I have lots of questions and dearly need help and opinions from several of you guys in the industry, who might have a little time to spare and help someone out. I'll start by introducing myself and move on to some questions for you guys. Again, if your willing to help, your time is greatly and dearly appreciated! With that said, I'm not looking for negative feedback, but will accept honest criticism. I'm a long-time landscaper, a member of large commercial mowing forums, and I hear guys tell new guys on there, how hard it is to get started, and many criticize them rather than helping answer their questions. So I'm looking for honest help of answering my questions so I can gain some insight on the industry. A little about me: As mentioned above, I'm a long-time landscaper. I started mowing and doing residential and commercial lawn care many years back. I developed a passion for it, grew a good size business, and really enjoyed it over the years. I started off from the bottom, with a push-mower and a truck, working 7-day weeks, from dusk to dark. A few years later, I was maintaining 15+ apartment complexes and commercial contracts, and over 40 residentials. I have a good amount of knowledge in business and come from a business family. However, like any other service industry, landscaping has its set-backs. Mostly high over-head, high operation expenses, and a lot of hassles when it comes to equipment maintenance. When I got into commercial landscaping, it almost seems as if things are constantly breaking, this year we're replacing several engines on mowers, at several thousand dollars each. The lawn and landscaping industry has really payed me well, but I'm not sure it's worth all the hassle to keep running. My days are often long, then I come home, and often find myself spending hours and hours at night working on things, then paper work until Midnight, and back up to mowing the next morning. Now that you know a little about me, I've been looking into the Pressure Washing Industry. I've been running some numbers, the numbers don't look far off or bad in comparison to what I currently do. The expenses look a lot less on the Power Washing side. And not to say this industry doesn't have its down-falls, because every industry has those. But it honestly looks like a lot less stress and hassles. So that brings me to this forum to pick all of you seasoned guys knowledge, for those whom are willing to share their knowledge and experience, I'd appreciate your time. Power Washing Business and Questions: I know this will be a major transition and take many leg hours of research, reading, and learning to understand things better. Please ignore my basic newbie questions, but I'm starting from ground zero and honestly, some of my questions may sound really newbie or annoying, but like I said I'm starting with the basics, so here we go. 1. One problem I'm having is understanding operations and income. One thing I loved about landscaping was my money was consistent each month. I always knew I had x amount of money coming every month and who it was coming from. The only way I can see that happening in the "Pressure Washing Industry" is by targeting a large number of commercial contracts, whom are willing to pay for Pressure Washing several times a year. Possibly places that need a "Neat and Clean" appearance to attract customers. I'm thinking Hotels (Structure and Parking Lot), Gas Stations (Parking Lot and Structures), commercial office and buildings, and etc. So my question is, when finding commercial contracts, how are you guys coming across consistent income? Are you guys selling them x amount of washings per year? I could see offering service visits at intervals for example, every 30-days, 90-days, and 120-days on commercial places and offering a discount per sq. foot the more cleanings they agree to per year? Does this sound right, or am I way off? 2. Question two involves generating residential Income. With my old business, I frequently used EDDM or Every Door Direct Mail marketing to reach and gain residential clients. I would use an awesome flyer, with professional copywriting to gain the attention of prospects. I've been running some numbers, starting out solo, I would need to average 1-2 houses per day, or a minimum of 5 driveways a day, to make a living that would equal up to my previous pay. I have money in the bank to start-up and was considering sending out 2,500 Flyers Per Week through EDDM. I've always averaged a 1 to 3% response rate. But worse case scenario, sending out 2,500 a week, at only a 1% response rate, that should be enough to pull in 20-25 jobs per week. Does this sound like it would be a reasonable way to gain residential clients? Also, are residential clients usually willing to sign up for a cleaning say example (every 180 days) or (Twice a Year) or are they usually a one time job? 3. The next question involves equipment and set-up. What would you say the basic equipment that is needed to get started or at least test the waters? I live in a huge city (Houston) and everyday I dread pulling a large landscape trailer full of equipment in traffic. My idea on it is an efficient set-up, not having to pull a trailer. I do have a HD truck, and my idea was a flatbed, large tank, commercial cold washer (4,000 psi / 4 gpm) to start, possibly a hot washer, a telescoping wand, ball valve, hoses, a good commercial surface cleaner, chemicals, and ladders. Am I missing anything that would be a basic necessity? 4. My last question involves pricing. I've did a little bit of research on numbers. I know the average price per square foot in my area. My question is what are you guys striving for per hour on Residential and Commercial? My minimum has always been $50.00 an hour, however I often shoot for $75.00 an hour when I bid. I was thinking on the Pressure Washing side around $75.00 an hour? Does this sound reasonable? 5. Next, my last questions involve efficiency. I do have pressure washing experience, however in a different environment. I used to do pressure washing on military equipment. Cleaning the tents, equipment, and machinery. However, I've never got into residential and commercial. This question is pretty broad and basic, but I'd just like a reasonable guestimate as I know there are a lot of factors that can play in here. How many driveways per day (Using a 24" Surface Cleaner) could one person expect to do in a day after they are seasoned and experienced? Also, how many houses could a solo person expect to do in a day, using a (1-story - 2,000 square foot surface area) as an example. I was thinking (5-6 driveways) per person, or (2) Houses per day. 6. My last question involves selling and up-selling on (RESIDENTIAL). When you guys market, what is your bread and butter on calls that you receive? Do you sell mostly "House or Structure" Cleaning, and then up-sell driveways, windows, patios, fences, and so on? What would you say you get the most calls for (Houses and Structure, Driveways, or something else? Again, I'm sorry for all the basic questions, but this is a short list of the things that are confusing me, that I desperately need answers for, and insight on, to at least get me started drawing up a business plan. I really and truly appreciate any help and answers from anyone who is willing to help me get started!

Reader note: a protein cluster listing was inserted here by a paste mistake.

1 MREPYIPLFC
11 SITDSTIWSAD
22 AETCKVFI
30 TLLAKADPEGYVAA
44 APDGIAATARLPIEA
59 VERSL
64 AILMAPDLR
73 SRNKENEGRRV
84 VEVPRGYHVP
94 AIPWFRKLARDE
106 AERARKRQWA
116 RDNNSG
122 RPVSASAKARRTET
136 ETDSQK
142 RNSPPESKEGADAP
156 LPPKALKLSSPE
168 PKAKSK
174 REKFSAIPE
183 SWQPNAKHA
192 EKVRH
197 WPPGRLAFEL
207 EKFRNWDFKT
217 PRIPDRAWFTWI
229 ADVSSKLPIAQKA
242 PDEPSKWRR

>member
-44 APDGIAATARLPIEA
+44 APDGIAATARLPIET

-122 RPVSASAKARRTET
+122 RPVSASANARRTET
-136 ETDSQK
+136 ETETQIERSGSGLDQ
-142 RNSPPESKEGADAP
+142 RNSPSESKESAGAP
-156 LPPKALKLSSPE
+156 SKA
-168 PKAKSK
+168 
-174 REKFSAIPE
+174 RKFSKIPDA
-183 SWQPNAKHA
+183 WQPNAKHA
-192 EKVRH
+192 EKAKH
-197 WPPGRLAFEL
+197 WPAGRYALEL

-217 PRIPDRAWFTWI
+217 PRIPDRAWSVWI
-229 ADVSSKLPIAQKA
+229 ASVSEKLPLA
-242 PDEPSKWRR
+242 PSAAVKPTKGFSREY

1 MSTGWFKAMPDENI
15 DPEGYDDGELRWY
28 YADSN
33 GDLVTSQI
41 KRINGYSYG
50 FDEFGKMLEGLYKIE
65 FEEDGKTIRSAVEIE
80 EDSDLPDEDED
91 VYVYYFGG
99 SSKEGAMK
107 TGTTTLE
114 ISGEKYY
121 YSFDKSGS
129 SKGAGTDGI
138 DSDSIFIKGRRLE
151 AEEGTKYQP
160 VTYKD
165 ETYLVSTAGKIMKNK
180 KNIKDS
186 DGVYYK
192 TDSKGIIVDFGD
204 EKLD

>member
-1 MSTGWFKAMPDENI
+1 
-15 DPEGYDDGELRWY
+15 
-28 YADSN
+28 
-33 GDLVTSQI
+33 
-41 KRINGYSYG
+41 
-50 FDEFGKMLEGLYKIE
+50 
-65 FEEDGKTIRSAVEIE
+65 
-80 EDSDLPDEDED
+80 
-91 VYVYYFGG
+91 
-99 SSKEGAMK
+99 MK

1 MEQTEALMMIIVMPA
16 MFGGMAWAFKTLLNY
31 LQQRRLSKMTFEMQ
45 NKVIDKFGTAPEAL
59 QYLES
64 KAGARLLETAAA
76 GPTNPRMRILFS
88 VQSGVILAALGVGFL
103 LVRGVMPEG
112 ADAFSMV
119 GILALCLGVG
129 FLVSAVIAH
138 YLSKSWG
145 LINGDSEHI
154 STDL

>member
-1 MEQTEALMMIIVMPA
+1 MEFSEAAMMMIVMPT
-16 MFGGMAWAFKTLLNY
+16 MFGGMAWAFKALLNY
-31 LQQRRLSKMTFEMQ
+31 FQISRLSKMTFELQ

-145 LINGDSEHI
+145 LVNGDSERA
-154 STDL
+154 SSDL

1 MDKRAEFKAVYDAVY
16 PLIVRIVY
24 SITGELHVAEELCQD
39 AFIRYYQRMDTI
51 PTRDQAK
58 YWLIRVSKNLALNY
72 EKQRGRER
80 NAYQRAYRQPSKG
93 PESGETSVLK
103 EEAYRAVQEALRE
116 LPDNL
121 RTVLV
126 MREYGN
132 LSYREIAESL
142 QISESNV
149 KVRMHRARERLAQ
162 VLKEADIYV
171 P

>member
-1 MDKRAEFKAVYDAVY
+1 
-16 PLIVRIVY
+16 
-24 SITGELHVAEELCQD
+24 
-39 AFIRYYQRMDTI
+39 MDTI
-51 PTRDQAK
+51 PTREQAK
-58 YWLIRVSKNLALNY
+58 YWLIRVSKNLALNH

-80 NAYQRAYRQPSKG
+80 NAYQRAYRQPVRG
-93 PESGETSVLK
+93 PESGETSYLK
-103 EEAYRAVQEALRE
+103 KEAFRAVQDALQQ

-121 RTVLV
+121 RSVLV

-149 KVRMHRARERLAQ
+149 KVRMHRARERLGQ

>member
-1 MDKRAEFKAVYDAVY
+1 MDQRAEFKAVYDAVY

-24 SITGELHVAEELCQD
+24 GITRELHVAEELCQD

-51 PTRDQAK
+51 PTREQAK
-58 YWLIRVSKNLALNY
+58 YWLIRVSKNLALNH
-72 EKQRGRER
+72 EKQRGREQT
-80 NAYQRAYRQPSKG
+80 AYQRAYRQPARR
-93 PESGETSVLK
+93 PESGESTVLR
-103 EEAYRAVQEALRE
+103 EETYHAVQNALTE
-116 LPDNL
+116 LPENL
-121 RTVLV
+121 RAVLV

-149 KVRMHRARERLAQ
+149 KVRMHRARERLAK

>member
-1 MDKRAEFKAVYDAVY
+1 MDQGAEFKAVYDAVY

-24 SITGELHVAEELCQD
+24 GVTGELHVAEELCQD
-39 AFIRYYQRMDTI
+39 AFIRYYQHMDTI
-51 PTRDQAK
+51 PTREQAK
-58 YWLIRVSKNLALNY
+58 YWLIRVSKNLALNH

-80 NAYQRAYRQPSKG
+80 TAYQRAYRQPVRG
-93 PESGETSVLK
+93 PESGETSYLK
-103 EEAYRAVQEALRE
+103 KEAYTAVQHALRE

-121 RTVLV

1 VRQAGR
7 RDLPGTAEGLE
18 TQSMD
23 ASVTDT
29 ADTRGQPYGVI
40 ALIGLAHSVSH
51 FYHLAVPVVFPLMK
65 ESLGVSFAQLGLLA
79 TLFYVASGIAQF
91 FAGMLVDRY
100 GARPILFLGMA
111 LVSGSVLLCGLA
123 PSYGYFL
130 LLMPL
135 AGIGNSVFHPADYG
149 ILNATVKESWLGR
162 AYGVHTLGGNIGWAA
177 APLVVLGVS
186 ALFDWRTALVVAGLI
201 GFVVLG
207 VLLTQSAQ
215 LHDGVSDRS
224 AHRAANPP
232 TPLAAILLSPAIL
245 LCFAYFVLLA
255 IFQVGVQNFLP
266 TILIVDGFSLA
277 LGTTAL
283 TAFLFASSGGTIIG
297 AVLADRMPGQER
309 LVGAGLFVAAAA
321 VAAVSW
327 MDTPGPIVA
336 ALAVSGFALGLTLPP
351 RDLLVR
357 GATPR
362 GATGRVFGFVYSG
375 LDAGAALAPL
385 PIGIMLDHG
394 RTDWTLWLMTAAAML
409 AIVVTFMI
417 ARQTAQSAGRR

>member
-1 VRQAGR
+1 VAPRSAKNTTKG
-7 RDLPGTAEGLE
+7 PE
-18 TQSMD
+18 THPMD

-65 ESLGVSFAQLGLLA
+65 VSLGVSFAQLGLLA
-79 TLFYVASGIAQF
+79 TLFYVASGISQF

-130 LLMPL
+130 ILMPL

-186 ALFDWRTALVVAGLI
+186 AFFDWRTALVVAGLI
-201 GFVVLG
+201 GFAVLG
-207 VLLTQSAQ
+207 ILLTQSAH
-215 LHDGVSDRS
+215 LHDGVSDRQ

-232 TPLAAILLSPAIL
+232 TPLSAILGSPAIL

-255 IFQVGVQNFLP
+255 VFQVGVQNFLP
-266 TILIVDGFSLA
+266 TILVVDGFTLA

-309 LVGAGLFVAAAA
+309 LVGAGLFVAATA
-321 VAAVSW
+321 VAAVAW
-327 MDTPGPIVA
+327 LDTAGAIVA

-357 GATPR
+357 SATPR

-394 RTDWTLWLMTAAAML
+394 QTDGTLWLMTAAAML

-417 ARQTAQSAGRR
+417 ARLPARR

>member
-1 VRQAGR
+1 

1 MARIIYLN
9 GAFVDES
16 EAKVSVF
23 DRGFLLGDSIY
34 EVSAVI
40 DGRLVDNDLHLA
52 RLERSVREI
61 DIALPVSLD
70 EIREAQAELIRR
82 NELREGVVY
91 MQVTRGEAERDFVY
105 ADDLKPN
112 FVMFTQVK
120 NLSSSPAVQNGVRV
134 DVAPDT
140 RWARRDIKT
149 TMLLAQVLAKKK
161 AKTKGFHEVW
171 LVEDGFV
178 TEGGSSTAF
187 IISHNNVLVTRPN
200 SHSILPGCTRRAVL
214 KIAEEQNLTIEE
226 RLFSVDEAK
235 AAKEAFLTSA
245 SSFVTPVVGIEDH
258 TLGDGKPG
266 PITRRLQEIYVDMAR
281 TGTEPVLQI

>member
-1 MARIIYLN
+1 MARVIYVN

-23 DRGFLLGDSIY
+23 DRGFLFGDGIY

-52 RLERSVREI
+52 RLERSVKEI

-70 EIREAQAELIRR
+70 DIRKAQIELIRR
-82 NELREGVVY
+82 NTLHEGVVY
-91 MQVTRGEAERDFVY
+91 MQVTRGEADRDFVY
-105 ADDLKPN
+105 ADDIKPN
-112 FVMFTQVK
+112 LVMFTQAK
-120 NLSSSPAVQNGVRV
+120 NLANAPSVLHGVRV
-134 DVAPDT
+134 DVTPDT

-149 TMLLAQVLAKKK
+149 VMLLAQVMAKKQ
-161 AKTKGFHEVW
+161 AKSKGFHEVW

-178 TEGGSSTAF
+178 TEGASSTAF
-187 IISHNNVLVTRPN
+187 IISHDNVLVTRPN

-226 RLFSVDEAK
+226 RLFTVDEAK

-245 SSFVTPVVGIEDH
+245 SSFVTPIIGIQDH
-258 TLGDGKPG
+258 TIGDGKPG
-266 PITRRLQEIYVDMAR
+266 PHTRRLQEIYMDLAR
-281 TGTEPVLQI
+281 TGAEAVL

34. 1 point